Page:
Uber, Taxi, Uber App, Uber Files

How the driving service Uber allegedly influenced politics

The driving service Uber has apparently lobbied heavily for its entry into the German market. An international investigation into the so-called “Uber Files” now provides insight into the startup’s lobbying work.

Since its launch in Germany in 2013, Uber has not always had it easy: disputes with the taxi cooperative, court orders and finally the ban on Uber Pop across Germany in March 2015.

As international research has now revealed, Uber is busily pushing the tube during this time. The so-called Uber files in which in Germany Southern German newspaper, GDR and WDR were involved give an insight into the lobbying work of the American company.

What did the Uber files reveal?

The international team involved in examining Uber’s files took a close look at Uber’s global lobbying work.

Among others, French President Emmanuel Macron is in the spotlight. After Uber was banned in Marseille, the then economy minister is said to have intervened with the authorities at the request of the company. The ban was lifted a few days later.

What role does Emmanuel Macron play?

When asked, Macron said that “as economy minister, he came into contact with many companies in the service sector.” According to the research, even the former European Commissioner Neelie Kroes lobbied for Uber.

And this already during maternity leave, during which as a high-ranking European politician she should not accept any lobbying work in her former area. During this time she is said to have organized meetings with Dutch top politicians. Internally, Uber management demanded “absolute discretion”.

After maternity leave, Kroes joined Uber’s advisory board and also worked as a consultant to the company. The politician today denies that he was working for Uber at the time.

What did Uber’s lobbying work look like in Germany?

But not only at the European level, but also in Germany, Uber wanted to secure market entry through intensive lobbying. The “big lobby campaign” was led by former FDP Bundestag member Otto Fricke. The main attention was paid to the Passenger Transport Act. But the work in the lobby was not really fruitful.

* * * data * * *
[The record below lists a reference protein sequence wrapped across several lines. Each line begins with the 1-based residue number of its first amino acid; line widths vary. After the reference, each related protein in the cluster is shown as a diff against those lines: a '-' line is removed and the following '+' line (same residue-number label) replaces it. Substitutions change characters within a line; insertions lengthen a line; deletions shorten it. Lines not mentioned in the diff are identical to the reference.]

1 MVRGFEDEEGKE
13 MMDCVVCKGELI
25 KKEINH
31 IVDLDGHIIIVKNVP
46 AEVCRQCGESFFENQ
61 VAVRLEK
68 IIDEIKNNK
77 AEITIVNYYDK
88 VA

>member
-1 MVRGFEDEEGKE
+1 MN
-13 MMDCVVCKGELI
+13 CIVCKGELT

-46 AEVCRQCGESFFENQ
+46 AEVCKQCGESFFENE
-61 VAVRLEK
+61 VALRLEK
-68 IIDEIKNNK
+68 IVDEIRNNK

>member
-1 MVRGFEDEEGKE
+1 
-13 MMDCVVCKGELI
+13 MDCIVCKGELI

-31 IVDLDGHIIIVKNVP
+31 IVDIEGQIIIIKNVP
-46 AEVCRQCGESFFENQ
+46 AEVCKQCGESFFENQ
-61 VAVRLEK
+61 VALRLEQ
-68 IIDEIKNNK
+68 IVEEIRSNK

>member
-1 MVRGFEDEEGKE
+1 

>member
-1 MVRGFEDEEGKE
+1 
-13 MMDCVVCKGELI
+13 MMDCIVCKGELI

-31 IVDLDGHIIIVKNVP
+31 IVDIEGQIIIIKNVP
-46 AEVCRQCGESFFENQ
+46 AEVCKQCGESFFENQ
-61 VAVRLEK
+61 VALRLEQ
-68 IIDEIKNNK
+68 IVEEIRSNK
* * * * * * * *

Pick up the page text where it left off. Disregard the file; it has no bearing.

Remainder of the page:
In the field of science and media, on the other hand, Uber has been more successful. Among other things, be in Frankfurter Allgemeine Zeitung featured a guest article by economist Justus Haucap, partially edited by Uber.

How does Uber approach lobbying in Germany today?

Germany’s Uber opposed Süddeutsche Zeitung commented on the allegations. Accordingly, “the conduct of our former CEO and certain executives surrounding our entry into the German market is inexcusable.”

The mistakes made by the company during this time have been thoroughly scrutinized and deservedly attracted worldwide attention years ago.

According to the San Francisco headquarters, the company has learned from these mistakes. At first, Uber worked in the “confrontational era”. Meanwhile, however, man has entered the “cooperative era.”

This shows the company’s willingness to find “common ground” with “former opponents” such as taxi drivers or unions.

Today, Uber is one of the largest work platforms in the world and an integral part of the daily lives of more than 100 million people.

What’s behind the Uber file research?

of Guardians received the documents that served as the basis for this research. The British newspaper shared the data with the International Consortium of Investigative Journalists (ICIJ) and 42 other international partners.

A total of more than 180 journalists from 29 countries participated in the Uber Files investigative research. They were in Germany Southern German newspaper like GDR and WDR included.

In total, journalists reviewed more than 124,000 Uber documents from 2013 to 2017. In addition to the roughly 83,000 emails, there were also strategic memos, invoices, text messages and PowerPoint presentations.

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